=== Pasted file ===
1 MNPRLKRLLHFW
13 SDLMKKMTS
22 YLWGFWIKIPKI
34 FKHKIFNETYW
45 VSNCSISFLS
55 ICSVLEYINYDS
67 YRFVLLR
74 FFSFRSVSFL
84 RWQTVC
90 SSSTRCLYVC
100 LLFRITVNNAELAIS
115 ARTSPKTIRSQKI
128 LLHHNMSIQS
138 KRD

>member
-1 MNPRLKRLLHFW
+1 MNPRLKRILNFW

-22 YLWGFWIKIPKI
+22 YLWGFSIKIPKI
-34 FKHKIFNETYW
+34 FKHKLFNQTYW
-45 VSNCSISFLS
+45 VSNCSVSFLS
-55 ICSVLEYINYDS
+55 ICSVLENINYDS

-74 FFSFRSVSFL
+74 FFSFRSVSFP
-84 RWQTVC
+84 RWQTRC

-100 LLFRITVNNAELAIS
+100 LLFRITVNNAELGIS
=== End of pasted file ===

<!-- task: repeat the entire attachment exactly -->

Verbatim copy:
1 MNPRLKRLLHFW
13 SDLMKKMTS
22 YLWGFWIKIPKI
34 FKHKIFNETYW
45 VSNCSISFLS
55 ICSVLEYINYDS
67 YRFVLLR
74 FFSFRSVSFL
84 RWQTVC
90 SSSTRCLYVC
100 LLFRITVNNAELAIS
115 ARTSPKTIRSQKI
128 LLHHNMSIQS
138 KRD

>member
-1 MNPRLKRLLHFW
+1 MNPRLKRILNFW

-22 YLWGFWIKIPKI
+22 YLWGFSIKIPKI
-34 FKHKIFNETYW
+34 FKHKLFNQTYW
-45 VSNCSISFLS
+45 VSNCSVSFLS
-55 ICSVLEYINYDS
+55 ICSVLENINYDS

-74 FFSFRSVSFL
+74 FFSFRSVSFP
-84 RWQTVC
+84 RWQTRC

-100 LLFRITVNNAELAIS
+100 LLFRITVNNAELGIS